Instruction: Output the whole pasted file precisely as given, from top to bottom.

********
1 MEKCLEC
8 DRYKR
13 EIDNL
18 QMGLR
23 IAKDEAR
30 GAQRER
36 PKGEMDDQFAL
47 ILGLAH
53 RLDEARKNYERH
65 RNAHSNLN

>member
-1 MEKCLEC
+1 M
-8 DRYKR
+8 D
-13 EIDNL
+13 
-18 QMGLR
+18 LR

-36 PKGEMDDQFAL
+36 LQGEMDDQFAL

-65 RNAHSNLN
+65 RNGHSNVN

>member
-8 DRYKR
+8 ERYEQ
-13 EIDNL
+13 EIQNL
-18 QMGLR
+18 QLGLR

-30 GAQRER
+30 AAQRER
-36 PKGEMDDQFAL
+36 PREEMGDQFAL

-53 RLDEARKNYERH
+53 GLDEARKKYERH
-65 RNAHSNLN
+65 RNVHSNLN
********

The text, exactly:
1 MEKCLEC
8 DRYKR
13 EIDNL
18 QMGLR
23 IAKDEAR
30 GAQRER
36 PKGEMDDQFAL
47 ILGLAH
53 RLDEARKNYERH
65 RNAHSNLN

>member
-1 MEKCLEC
+1 M
-8 DRYKR
+8 D
-13 EIDNL
+13 
-18 QMGLR
+18 LR

-36 PKGEMDDQFAL
+36 LQGEMDDQFAL

-65 RNAHSNLN
+65 RNGHSNVN

>member
-8 DRYKR
+8 ERYEQ
-13 EIDNL
+13 EIQNL
-18 QMGLR
+18 QLGLR

-30 GAQRER
+30 AAQRER
-36 PKGEMDDQFAL
+36 PREEMGDQFAL

-53 RLDEARKNYERH
+53 GLDEARKKYERH
-65 RNAHSNLN
+65 RNVHSNLN